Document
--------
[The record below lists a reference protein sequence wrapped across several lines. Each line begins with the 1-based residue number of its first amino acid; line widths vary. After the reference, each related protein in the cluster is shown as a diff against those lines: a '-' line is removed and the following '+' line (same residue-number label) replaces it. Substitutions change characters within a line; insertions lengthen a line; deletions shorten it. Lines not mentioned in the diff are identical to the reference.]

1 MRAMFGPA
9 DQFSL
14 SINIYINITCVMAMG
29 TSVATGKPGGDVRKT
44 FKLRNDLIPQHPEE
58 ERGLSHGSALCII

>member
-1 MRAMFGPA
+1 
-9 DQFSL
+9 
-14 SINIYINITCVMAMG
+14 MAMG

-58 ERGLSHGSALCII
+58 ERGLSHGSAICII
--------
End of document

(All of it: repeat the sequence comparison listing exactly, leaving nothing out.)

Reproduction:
[The record below lists a reference protein sequence wrapped across several lines. Each line begins with the 1-based residue number of its first amino acid; line widths vary. After the reference, each related protein in the cluster is shown as a diff against those lines: a '-' line is removed and the following '+' line (same residue-number label) replaces it. Substitutions change characters within a line; insertions lengthen a line; deletions shorten it. Lines not mentioned in the diff are identical to the reference.]

1 MRAMFGPA
9 DQFSL
14 SINIYINITCVMAMG
29 TSVATGKPGGDVRKT
44 FKLRNDLIPQHPEE
58 ERGLSHGSALCII

>member
-1 MRAMFGPA
+1 
-9 DQFSL
+9 
-14 SINIYINITCVMAMG
+14 MAMG

-58 ERGLSHGSALCII
+58 ERGLSHGSAICII